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THE GREAT ASTHMA IMITATOR: Exercise Induced Laryngeal Dysfunction

Right when you hit the peak of your workout or race, when heart rate is high and you are breathing hard, it happens: it feels like the air has suddenly become as thick as your post workout protein smoothie. You gasp, straining for the next breath. But Darth Vader has a Force-like grip on your throat. You wheeze. You cough. You panic. You reach for your puffer, and it helps...sort of. Your doctor has said it is exercise induced asthma, yet it seems to be getting worse. And now you’re starting to avoid those high intensity workouts for fear that you’ll stop breathing completely!

Exercise induced laryngeal dysfunction_athlete out of breath

Exercise Induced Laryngeal Dysfunction

Often confused with exercise induced asthma, you may be experiencing exercise induced laryngeal dysfunction (EILO) During a normal breathing cycle, the vocal cords/upper airway widen with inhalation, narrow slightly with exhalation, and close completely during coughing and swallowing. Talking produces variable movement of the vocal cords. In EILO however, the normal reflexive action of the vocal cords are disrupted and the cords, or other structures of the upper airway, come together during inhalation, restricting airflow.

Studies report it's prevalence is from 2.5% to 22%

As EILO is often misdiagnosed, true representation of its prevalence and incidence is difficult to determine. Retrospective studies have reported that its prevalence is anywhere between 2.5 -22%, with higher incidences occurring within the asthma population. Several studies have highlighted that athletes with exercise induced VD seem to have common characteristics of being high achievers, having real or perceived external pressures (from coaches, parents or peers) and are intolerant to personal failure.


EILO is often misdiagnosed for asthma, mainly because the symptoms are strikingly similar; however, careful review of what the athlete is reporting should give clues that further diagnostic review is required.

Symptoms of Asthmas vs. Exercise Induced Laryngeal Obstruction

It should be noted that EILO often co-exists with asthma or exercise induced asthma. In addition, issues such as gastroesophageal reflux disorder (acid reflux) and post nasal drip may also be present, causing increased sensitivity within the larynx, thereby increasing the likelihood of EILO.


EILO is often diagnosed by exclusion, mainly due to a lack of familiarity of the condition and its mistaken identity with exercise induced asthma. Testing, including spirometry (lung function) and laryngoscopy (camera view of the larynx and vocal cords), may help to confirm the diagnosis.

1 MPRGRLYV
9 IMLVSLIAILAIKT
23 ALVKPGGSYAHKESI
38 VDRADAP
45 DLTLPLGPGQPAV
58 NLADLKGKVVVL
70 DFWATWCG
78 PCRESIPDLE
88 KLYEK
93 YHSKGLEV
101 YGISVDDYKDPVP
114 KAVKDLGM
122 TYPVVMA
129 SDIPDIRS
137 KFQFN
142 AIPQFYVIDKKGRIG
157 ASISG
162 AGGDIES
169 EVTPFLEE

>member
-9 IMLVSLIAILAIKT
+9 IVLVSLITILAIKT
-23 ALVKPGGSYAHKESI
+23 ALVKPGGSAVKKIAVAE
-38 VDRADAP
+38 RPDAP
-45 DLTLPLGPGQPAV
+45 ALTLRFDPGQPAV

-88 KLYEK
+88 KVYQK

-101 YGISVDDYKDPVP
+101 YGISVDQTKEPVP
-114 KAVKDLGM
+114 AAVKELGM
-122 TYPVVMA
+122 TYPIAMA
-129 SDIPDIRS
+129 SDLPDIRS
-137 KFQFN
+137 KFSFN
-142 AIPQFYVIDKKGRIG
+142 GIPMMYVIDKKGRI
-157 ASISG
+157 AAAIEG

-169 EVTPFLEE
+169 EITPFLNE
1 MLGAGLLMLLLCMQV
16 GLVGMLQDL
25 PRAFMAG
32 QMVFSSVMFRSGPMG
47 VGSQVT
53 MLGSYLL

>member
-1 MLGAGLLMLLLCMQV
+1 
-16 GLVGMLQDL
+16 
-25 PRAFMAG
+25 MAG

Influence of co-existing disorders, psychological effects and breathing patterns in EILO require an integrated approach to its treatment. This may mean pharmacological intervention for issues of reflux or sinus involvement. Daily sinus rinses may help with post-nasal drip to reduce irritation of the larynx. Education and patient counseling reduce anxiety; letting the athlete know they are not just imaging these symptoms plays a key role in alleviating fears over the condition. Relaxation training using self-awareness and biofeedback assist in decreasing both muscle tension and anxiety. Using imagery coupled with breathing techniques can often be helpful during acute episodes.

Breathing retraining is required to reduce the frequency and severity of acute events.

Learning breathing strategies is key to maintaining open airways

Studies have demonstrated that activation of the diaphragm may facilitate contraction of muscles that help to open the vocal cords. Alternatively, shallow upper chest breathing may increase tension of the muscles in the front of the neck and throat. This tension then contributes to laryngeal tightness and spasm. Manual therapy techniques, including soft tissue massage and mobilization of the larynx may help to decrease muscle tension, but learning new breathing strategies is key to maintaining an open airway.

With practice, the athlete can learn to engage in diaphragmatic (belly) breathing at rest and with activity, and limit accessory (neck and chest) muscle use. Inspiratory muscle training, which is breathing in against a resistance, may also be helpful to reduce acute events of vocal cord dysfunction.

Athletes experiencing difficulty breathing during high intensity exercise, yet fail to respond well to traditional asthma management plans should be reevaluated for EILO. An integrated approach that includes both behavioural changes and breathing retraining appears to be the most successful in symptom management.

CONTRIBUTED BY: Jessica DeMars, Respiratory Physiotherapist BSc.P.T, MSc



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